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Folk Legend Peggy Seeger: Ballad Of The Righteous Woman

By Robert Burke Warren

When folk legend Peggy Seeger graces Hevreh of Southern Berkshire in Great Barrington on Tuesday, March 18, she’ll be playing and singing as she’s done for more than 60 years, but she’ll also be on a mission to restore dignity to female characters in song. Seeger is billing this appearance as an interactive musical lecture entitled “A Feminist View of the Image of Women in Anglo-American Traditional Songs.” Before each number, she’ll offer critical insight into women’s roles in old folk songs, and she’ll compare these songs to contemporary pieces in which women are portrayed with more empathy, hope and depth.

Seeger, the daughter of Ruth Crawford Seeger and half sister to the recently departed Pete, is a folk singer-songwriter, multi-instrumentalist and activist who has made 23 solo recordings and participated in more than 100 others. Her career spans more than six decades of performing, travel and songwriting. Her appearance next week is a special event to benefit the Berkshire Festival of Women Writers and WBCR-LP (Berkshire Community Radio).

From her home in Oxford, England, Seeger tells Rural Intelligence how her husband, playwright-actor-songwriter-activist Ewan MacColl (he wrote “First Time Ever I Saw Your Face” for her) sparked her feminism. “It was 1969,” she says, “and Ewan had written the script for a stage show, and he said, ‘Peggy, write a song about women.’ And this rather complicated song, ‘Gonna Be An Engineer,’ just popped out of my head. I never wanted to be an engineer, but it sang well. The song took off and became a feminist anthem. I didn’t know anything about feminism, but I suddenly found myself at these feminist do’s, and when I finished they said, ‘Sing something else,’ and I didn’t have anything except bland songs in which women were unclaimed property, or being sent away because they nagged their husbands, or they were complaining single mothers with babies in their arms.”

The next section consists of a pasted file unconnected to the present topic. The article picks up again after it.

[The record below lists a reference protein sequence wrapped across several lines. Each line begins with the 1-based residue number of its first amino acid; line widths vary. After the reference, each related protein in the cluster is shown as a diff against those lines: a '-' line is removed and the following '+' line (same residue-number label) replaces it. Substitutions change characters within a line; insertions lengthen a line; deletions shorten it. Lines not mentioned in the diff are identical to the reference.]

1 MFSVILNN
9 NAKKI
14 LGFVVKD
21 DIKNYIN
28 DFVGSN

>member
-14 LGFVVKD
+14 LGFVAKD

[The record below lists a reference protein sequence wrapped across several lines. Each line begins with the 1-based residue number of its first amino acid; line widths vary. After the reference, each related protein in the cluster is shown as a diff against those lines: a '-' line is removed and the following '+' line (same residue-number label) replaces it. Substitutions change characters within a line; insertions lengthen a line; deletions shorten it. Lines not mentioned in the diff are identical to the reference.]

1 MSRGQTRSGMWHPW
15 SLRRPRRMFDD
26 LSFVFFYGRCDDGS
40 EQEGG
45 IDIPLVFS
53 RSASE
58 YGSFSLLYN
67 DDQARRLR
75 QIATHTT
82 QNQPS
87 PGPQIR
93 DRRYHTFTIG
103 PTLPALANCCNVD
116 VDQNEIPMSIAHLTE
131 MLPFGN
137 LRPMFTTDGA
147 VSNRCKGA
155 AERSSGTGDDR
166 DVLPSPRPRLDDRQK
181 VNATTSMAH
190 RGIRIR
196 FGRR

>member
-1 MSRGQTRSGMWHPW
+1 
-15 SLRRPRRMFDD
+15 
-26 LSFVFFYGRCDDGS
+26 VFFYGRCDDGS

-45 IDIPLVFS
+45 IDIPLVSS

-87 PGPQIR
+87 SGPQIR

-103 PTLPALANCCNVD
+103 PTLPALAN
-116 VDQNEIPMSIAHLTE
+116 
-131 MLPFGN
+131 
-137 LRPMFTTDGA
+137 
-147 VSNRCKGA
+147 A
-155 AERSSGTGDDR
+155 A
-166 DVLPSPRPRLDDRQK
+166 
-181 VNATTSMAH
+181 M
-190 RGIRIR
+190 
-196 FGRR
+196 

Ewan and Peggy, 1977

Seeger realized many of the timeless tunes she knew portrayed women as a disempowered gender. In the following decades, as she and MacColl raised a family in England, the couple concentrated on using music to affect social change, with Seeger’s focus falling ever more on women’s issues. “I started to catalog songs,” she says. “I built up categories, and I still sing them, but I always say something before: these are historical pieces, with women singing about their position in society.”

At the Hevreh, armed with a variety of instruments — banjo, guitar, concertina — Seeger will perform age-old songs in which women are chattel and/or victims of male sexual desire; she’ll offer mother-in-law-as-laughingstock songs, and “fallen woman” ballads in which women who try to escape their condition suffer. To offset the narrow perspective of the public domain material, Seeger says, “I’ll play tunes featuring all kinds of subjects that these folk songs do not cover at all. There’s ‘A Stitch In Time,’ by Mike Waterson, about a battered wife who sews her husband into a bed and batters him. And in one of my own songs, a woman goes off and becomes a sailor, and the ship captain falls in love with her and they live happily ever after.”

Seeger has high hopes for the lecture. “I want people to look at the role of women in all the songs we listen to,” she says. “The language that we use when we refer to sex. Women are often portrayed as objects, clotheshorses, as a gender that things happen to rather than one that makes things happen.”

While Seeger’s engagement is woman-centered, she emphasizes her desire for a desegregated audience. “The lecture is for men and women,” she says. “We don’t thank men for coming, it’s their job to come. Men are in this bind as well as women.”

Peggy Seeger
A Feminist View of the Image of Women in Anglo-American Traditional Songs
Tuesday, March 18, 4 p.m.
Hevreh of Southern Berkshire
270 State Road, Great Barrington, MA
$10.00; $5.00 for students

 

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